A NEW Essex-wide group is being set up to help improve travellers’ lives and save taxpayers’ cash.
Essex County Council is spearheading a move to set up the Essex Countywide Traveller Unit.
The new group will be a multi-agency team involving councils, police, firefighters and health and education experts, which will focus on addressing issues on Traveller sites throughout Essex.
This will include regular visits from fire crews to improve awareness and safety on sites, following concerns about the huge number of fires that break out.
There are also plans to offer education classes on sites to address the number of Traveller children pulled out of the school system at a young age. Parents could also be allowed to sit in on these classes.
John Jowers, county councillor responsible for communities and planning, who is leading the group, said it was important not to change the Traveller culture, but to improve the chance of children.
He said: “Our view is that it’s better to take education into the site. We can’t change their culture but obviously we believe it is still very important.”
John Jowers, county councillor responsible for communities and planning, who is leading the new group, said: “It is just common sense.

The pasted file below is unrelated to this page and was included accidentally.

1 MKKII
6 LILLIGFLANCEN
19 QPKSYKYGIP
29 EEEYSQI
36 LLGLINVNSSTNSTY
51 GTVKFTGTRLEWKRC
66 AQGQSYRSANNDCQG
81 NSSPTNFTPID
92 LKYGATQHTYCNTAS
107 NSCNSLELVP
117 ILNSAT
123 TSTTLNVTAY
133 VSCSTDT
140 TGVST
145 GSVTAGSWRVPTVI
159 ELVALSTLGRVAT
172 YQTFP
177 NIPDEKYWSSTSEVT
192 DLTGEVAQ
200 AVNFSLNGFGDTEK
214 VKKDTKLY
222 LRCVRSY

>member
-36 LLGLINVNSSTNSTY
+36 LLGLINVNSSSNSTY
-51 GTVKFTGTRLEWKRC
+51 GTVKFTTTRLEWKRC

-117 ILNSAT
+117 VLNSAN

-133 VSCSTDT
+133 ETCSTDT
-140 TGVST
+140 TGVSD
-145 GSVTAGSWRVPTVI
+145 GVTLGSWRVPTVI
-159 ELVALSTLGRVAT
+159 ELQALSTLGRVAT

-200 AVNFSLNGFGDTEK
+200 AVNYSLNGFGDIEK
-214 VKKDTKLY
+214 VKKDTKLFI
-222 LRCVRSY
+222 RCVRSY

“We have copied a model from Northamptonshire County Council which has proved hugely successful there. We are basically saying we don’t want another Dale Farm.”
The team will look at the management of Essex County Council’s Traveller sites, while also establishing a clear and consistent approach to managing unauthorised camps, he said.
Mr Jowers said plans were already in motion before the Dale Farm eviction, but it was now even more important that measures were put in place to prevent a similar situation.
He added: “With a few councils it will be a budget issue, so we will not get confirmation of all participants until April, but the feedback so far has been excellent.”
Mr Jowers said he had already visited the Hovefields site in Wickford, where talks were “really positive and Travellers seemed to be happy with the idea”.
Mr Jowers said the implications for people living near Traveller sites would be positive, as they would be able to access more information about what might be going on at the sites.
Councils and organisations that join the group will jointly fund the group and it is expected to cost councils about £7,000 a year. However, councils are yet to sign up to the new unit.
Basildon, who had Dale Farm on its patch, and Southend are still to decide whether to spend the money and join the group.
However, Rochford Council has signed up for three years at a cost of about £22,000.
Keith Hudson, councillor responsible for planning and transport, said the council was very enthusiastic about the scheme, but stressed the authority would retain control over decisions regarding sites.
He added: “It seems to make a lot of sense to put the whole thing under one umbrella so there is consistency across all bodies and across the county.”